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POST TIME: 12 September, 2018 12:39:46 AM / LAST MODIFIED: 12 September, 2018 12:37:28 PM
Myanmar doesn’t act ‘sans int’l pressure’
ROHINGYA CRISIS
DIPLOMATIC CORRESPONDENT

Myanmar doesn’t act ‘sans int’l pressure’

Myanmar does not act without international pressure, State Minister for Foreign Affairs Shahriar Alam said yesterday, stressing the need for a strong world opinion to compel Naypyitaw to take back hundreds of thousands of Rohingyas, who had to flee their homes owing to the unprecedented atrocities orchestrated by the Myanmar security forces, local Buddhist mobs and people from other ethnic groups in Rakhine. “Our experiences suggest that Myanmar does not fulfil its obligations unless pressurised by the international community,” he said while addressing as chief guest at the launching of an Oxfam report on One Year on ‘Time to put Women and Girls at the Heart of the Rohingya Response’ in the capital.

“We believe the strong public opinion around the world that seeks accountability of the perpetrators would help Myanmar address the root causes of the Rohingya problem and take effective measures for ensuring basic needs of the Rohingyas when they return to their homes,” he added. The state minister reminded the audience of the recent report by the United Nations Independent International Fact Finding Mission on Myanmar that has termed the horrendous acts of Myanmar authorities as ‘genocide’, ‘crimes against humanity’ and ‘war crimes’. “We would also request the international partners to  intensify their campaign for permanent solution to the Rohingya problem,” he said.

“The Myanmar authorities must demonstrate strong political will as well as visible actions to address the discrimination against the Rohingyas,” said Shahriar. “The international humanitarian actors need to continue their persuasion with Myanmar for access to the Rakhine State so that these needs of Rohingya women and girls could be adequately addressed once they return to their homes,” he said.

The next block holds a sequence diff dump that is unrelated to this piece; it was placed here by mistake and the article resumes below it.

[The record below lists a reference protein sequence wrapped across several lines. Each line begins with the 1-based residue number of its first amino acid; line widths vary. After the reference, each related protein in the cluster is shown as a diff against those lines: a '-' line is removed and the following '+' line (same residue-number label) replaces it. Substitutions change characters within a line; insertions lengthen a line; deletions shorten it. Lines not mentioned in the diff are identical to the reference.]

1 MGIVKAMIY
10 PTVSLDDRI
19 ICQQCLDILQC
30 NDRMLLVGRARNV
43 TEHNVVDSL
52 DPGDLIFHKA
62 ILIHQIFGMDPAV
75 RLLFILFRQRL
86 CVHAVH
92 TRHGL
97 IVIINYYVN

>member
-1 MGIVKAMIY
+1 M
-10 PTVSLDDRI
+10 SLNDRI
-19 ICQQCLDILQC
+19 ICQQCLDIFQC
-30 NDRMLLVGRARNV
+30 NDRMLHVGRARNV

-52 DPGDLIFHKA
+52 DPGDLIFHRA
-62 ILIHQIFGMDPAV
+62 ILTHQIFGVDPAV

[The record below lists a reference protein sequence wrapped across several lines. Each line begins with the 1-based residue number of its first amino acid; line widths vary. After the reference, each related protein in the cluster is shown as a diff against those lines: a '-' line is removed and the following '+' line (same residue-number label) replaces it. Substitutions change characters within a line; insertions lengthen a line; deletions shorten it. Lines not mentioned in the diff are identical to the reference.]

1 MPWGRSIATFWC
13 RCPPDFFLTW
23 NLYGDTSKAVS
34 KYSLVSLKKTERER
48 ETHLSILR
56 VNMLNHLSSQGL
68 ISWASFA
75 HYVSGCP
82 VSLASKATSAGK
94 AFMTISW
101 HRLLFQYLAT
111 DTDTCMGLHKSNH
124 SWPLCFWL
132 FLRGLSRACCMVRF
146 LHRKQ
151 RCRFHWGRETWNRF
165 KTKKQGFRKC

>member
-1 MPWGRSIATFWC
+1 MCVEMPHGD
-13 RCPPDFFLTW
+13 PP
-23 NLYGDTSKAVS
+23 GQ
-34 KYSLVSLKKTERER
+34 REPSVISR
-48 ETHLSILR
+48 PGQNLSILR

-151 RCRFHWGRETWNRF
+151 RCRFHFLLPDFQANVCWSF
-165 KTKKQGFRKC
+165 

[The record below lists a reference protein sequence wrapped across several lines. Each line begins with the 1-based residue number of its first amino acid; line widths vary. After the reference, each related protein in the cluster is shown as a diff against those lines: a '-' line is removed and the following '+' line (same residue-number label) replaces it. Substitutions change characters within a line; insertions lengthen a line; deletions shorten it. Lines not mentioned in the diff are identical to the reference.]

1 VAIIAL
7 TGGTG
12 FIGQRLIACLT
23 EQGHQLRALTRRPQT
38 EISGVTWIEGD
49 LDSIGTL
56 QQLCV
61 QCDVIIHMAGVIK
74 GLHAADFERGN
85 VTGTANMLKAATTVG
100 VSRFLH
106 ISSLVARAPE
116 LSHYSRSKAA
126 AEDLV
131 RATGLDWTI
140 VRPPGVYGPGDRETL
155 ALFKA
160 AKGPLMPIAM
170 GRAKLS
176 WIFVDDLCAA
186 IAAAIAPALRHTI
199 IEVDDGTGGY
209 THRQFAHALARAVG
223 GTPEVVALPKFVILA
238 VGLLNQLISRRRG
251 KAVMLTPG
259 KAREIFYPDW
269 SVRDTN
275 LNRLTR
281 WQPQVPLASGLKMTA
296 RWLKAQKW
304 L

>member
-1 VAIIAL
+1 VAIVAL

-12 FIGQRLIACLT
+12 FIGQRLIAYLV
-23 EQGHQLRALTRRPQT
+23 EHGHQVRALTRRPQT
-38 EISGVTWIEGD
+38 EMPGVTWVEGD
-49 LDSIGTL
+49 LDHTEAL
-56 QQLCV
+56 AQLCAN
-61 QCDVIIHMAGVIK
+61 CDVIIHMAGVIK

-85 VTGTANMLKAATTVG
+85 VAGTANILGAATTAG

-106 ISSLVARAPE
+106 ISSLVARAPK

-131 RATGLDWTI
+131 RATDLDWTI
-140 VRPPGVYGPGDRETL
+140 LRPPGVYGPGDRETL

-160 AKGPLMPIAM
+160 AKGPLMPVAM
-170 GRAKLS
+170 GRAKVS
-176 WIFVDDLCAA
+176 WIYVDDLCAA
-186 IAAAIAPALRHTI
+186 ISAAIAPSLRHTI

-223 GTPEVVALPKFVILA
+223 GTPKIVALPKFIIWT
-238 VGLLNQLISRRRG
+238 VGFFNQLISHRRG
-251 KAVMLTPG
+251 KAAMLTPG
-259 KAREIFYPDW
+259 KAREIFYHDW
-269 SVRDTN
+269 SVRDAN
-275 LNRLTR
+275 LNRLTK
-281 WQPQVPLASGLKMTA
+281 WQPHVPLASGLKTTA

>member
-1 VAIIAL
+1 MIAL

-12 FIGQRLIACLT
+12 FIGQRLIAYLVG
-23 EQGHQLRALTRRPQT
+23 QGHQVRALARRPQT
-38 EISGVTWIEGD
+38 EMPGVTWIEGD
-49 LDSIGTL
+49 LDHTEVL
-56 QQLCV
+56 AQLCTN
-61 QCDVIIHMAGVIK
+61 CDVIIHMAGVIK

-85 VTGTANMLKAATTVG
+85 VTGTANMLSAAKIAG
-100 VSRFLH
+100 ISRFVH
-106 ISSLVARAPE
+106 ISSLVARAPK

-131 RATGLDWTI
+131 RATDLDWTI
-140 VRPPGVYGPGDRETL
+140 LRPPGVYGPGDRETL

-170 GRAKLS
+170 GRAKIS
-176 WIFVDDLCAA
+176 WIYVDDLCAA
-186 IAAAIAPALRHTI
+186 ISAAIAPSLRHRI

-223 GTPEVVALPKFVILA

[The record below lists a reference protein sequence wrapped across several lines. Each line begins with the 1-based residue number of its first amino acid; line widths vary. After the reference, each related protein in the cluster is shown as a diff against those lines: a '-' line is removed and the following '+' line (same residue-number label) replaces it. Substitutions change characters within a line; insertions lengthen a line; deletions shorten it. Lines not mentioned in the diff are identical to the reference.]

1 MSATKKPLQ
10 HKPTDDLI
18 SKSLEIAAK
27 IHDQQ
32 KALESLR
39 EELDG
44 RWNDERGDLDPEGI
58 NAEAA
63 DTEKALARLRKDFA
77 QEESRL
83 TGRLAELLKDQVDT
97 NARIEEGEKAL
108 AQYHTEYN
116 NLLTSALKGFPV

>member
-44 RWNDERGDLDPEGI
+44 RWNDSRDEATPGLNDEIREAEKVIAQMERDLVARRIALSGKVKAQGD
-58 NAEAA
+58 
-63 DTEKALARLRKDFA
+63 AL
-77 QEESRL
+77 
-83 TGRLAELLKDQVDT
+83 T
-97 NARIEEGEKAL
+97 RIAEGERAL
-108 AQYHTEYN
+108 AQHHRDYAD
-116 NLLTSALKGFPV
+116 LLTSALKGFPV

The state minister said that the government recognises the special needs of women and children and has provided customized humanitarian support for them. Around 34,338 pregnant women have been identified

who are provided with necessary health services. Quoting the UN report, Shahriar said that it has already been widely documented internationally that Myanmar has used rape as a weapon for creating terror among the Rohingyas and thus fuelling their mass exodus and that the scale, brutality and systematic nature of these violations indicate that rape and sexual violence are part of a deliberate strategy to intimidate, terrorise or punish a civilian population, and are used as a tactic of war. Meanwhile, Oxfam said that $72 million is separately needed to protect Rohingya women who are missing out on vital aid.

The international agency called for 15 per cent of new funding to be set aside for humanitarian programmes designed to better support women and girls – including $72 million of the nearly half a billion dollars recently committed by the World Bank. Currently, there is no standalone budget for meeting women’s specific needs in the overall emergency response.

According to the report, more than a third of women surveyed said they did not feel safe or comfortable going to collect water or using toilets and shower cubicles – many of which lack a roof and a lockable door. Half the women and three quarters of adolescent girls said they didn’t have what they needed to manage their periods, including a female-only place to wash sanitary cloths without embarrassment.

SR